What is a battery electric vehicle or BEV?

A battery electric vehicle, or BEV, runs on battery power alone. You may have heard the term electric vehicle (EV), pure electric, fully electric, pure-EV or simply ‘electric car’, but they all mean the same thing: a car with no conventional petrol or diesel engine and which instead uses an electric motor, or motors, powered by a large battery pack, which in turn is recharged via a dedicated charging point or the domestic mains supply.

BEVs are quiet, smooth and easy to drive. They are also cheap to run, especially if you can recharge at home or at work, and they produce no harmful pollutants and no damaging greenhouse gases – although the overall environmental impact does depend on the ‘cleanliness’ of the electricity supply used to charge it.

BEVs can be more expensive to buy than equivalent petrol or hybrid cars, although prices are coming down. Charging could also be an issue for some users, depending on the availability of charging points either at home, at work or during longer journeys. Recharging times and so-called ‘range anxiety’ can be a concern, too, although the real-world ranges of many BEVs are now well in excess of 200 miles.

Pure-electric Toyotas are on the horizon. As part of the Toyota Environmental Challenge 2050, a roll-out of BEVs is scheduled to begin in the next few years.

What is a fuel cell electric vehicle or FCEV?

A fuel cell electric vehicle, or FCEV, is a fully electric car that generates its own electricity supply to provide power to its motor. Instead of plugging the car into an electricity supply to recharge a large battery pack, an FCEV use oxygen from the air and hydrogen from an on-board storage tank to create electricity in a device called a fuel cell.

Like a BEV, an FCEV is classed as a zero-emission vehicle, or ZEV – the only waste product from the FCEV’s exhaust is water. The vehicle needs to be refilled with hydrogen every few hundred miles, but in every other respect an FCEV is just like a BEV to drive.


Toyota has been a pioneer of FCEV technology and the Mirai is one of the few FCEVs currently available to buy. FCEVs have taken a back seat to hybrids, PHEVs and BEVs in recent years and for now the technology is expensive to buy and the hydrogen refueling network is in its infancy.

Read more How do fuel cell vehicles work?

Despite this, Toyota firmly believes FCEVs have a key role to play in the future automotive landscape. Click here to read more about Toyota’s future vision for powertrain technology.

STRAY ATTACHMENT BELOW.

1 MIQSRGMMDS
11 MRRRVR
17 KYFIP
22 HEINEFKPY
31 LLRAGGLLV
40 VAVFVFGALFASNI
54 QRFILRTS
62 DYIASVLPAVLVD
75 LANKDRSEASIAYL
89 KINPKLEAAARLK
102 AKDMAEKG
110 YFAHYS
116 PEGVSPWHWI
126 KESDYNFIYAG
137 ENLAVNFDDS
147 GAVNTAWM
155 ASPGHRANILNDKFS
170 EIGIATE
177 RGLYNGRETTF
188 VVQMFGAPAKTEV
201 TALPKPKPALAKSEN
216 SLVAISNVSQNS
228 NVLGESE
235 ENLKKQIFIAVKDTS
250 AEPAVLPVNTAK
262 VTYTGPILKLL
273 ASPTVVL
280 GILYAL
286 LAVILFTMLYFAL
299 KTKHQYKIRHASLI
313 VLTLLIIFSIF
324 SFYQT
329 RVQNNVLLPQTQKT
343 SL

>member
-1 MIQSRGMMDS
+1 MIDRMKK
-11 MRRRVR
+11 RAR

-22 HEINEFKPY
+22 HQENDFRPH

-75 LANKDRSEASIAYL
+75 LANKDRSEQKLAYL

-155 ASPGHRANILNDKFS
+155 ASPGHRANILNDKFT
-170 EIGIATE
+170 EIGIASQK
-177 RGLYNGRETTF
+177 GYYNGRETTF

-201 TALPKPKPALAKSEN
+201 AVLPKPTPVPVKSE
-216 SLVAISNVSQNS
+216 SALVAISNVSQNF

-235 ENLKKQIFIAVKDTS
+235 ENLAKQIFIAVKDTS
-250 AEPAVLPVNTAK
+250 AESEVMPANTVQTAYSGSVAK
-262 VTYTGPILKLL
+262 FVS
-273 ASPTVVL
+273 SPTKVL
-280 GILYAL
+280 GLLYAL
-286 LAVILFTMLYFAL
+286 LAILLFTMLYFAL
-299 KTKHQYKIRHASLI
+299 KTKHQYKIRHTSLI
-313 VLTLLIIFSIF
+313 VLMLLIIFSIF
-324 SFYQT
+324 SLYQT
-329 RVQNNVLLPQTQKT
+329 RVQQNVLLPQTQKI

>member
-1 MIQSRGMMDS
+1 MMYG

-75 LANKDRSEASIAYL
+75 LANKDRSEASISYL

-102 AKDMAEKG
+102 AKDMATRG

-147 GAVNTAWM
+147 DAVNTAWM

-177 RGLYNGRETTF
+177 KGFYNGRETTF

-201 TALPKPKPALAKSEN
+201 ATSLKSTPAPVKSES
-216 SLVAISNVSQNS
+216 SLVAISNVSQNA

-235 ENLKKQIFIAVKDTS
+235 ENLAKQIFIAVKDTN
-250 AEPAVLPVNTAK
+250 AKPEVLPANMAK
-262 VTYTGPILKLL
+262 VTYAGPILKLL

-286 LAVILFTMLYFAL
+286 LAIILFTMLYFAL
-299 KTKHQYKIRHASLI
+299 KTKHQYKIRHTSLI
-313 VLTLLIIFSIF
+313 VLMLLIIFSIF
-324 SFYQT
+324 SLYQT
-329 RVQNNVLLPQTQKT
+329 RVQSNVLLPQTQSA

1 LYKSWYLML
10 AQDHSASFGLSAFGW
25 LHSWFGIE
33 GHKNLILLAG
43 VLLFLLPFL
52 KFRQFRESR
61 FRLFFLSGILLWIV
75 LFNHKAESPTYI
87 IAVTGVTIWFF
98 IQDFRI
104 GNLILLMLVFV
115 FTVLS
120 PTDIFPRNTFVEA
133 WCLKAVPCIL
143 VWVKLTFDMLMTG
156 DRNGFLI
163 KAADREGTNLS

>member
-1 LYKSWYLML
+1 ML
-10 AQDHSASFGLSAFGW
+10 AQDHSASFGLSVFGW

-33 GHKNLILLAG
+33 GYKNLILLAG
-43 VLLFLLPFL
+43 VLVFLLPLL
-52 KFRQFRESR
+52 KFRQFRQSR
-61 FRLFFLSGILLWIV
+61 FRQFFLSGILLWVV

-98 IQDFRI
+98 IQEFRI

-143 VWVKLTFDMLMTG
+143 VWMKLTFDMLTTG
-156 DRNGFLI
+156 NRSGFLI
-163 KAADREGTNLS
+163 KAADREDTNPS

Has our guide to PHEV, BEV, FCEV and HEV technology helped you? If you have any further questions, please let us know in the comments below.

By Tim Dickson, motoring journalist and eco-driving specialist


  1. Toyota is now a laggard in the Automotive industry and bet too much on #foolcell! In California the Mirai has only sold 11,000 cars! In business this is called a failure! Even with huge US Federal and California incentives this car is a brick on wheels as we can’t get Hydrogen to drive!

    Toyota CEO blew it thinking hybrids are the winner! In a article this week, your CEO said BEVs pollute more than Hybrids, this is a lie and proven false by Union of Concerned Scientists!
    BEV simplicity and lack of maintenance leads to superior TCO! A @Tesla Model ≡ has a lower TCO than a Camry and battery cost per kWh is dropping like crazy!

    1. Hello and thanks for your comment. We can only speak for the UK market, so can offer no response as to the specifics over in the USA. However, here in the UK between ourselves and our sister company, Lexus, we cover the full variety of HEV, PHEV, BEV and FCEVs. The future of alternative fuel remains unclear and we remain committed to offering a range of solutions to suit everyone. Thanks.

  2. I took delivery of a new C-HR earlier this year, I traded in my Diesel Jag Epace. What a difference, I’m still getting to know the C-HR, but it’s smooth, it’s quiet and very economical giving typically over 50mpg. Currently my best single long journey gave just over 70 mpg !

  3. I have owned an Auris Touring Sport Excell for 8 years, and it is a fabulous car, having only had a couple of very minor warranty claims in 74k miles. That is why I am hopefully awaiting the creation of a Corolla Touring Sport in the near future; however I want a plug-in hybrid. This is because I live close to Birmingham centre which is following London by creating a totally clean centre. This means that my existing car could eventually be fined if I drive into the centre, also the Council are reported to be anti- hybrid cars.
    There are many other plug-in hybrids that I could buy, however I love the reliability of Toyota. I don’t want a SUV, they are far too tall and obese. I also don’t like don’t like the Prius, or the C-HR as I think it is ugly. Only a Corolla will satisfy my needs.

  4. I have a RAV4 PHEV.
    With the recent cold weather, the time taken to recharge on mains electricity has inreased from just over 2 hours to around 11 hours.
    Do you have a chart that shows the charge rates for different temperatures please?
    I have time limited charging facilities.
    Thank you.

    1. Hi David, thanks for your question.

      Please provide your Vehicle Registration so that we can look into this.


  5. Thank you for your reply.
    I have checked the charging section in the manual and I cannot find any mention of the actual temperatures that correspond to the charging rate for the vehicle. i.e. High 40ºC – 20ºC Medium 19ºC -10º Low <10ºC
    I am trying to forecast the likely charging time required for a particular temperature range.
    Who should I contact to get that information?